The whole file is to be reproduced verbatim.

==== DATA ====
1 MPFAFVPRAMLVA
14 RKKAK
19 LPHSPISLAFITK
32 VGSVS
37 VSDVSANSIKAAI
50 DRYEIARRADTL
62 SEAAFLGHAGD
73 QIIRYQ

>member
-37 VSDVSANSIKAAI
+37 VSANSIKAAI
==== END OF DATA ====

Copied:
1 MPFAFVPRAMLVA
14 RKKAK
19 LPHSPISLAFITK
32 VGSVS
37 VSDVSANSIKAAI
50 DRYEIARRADTL
62 SEAAFLGHAGD
73 QIIRYQ

>member
-37 VSDVSANSIKAAI
+37 VSANSIKAAI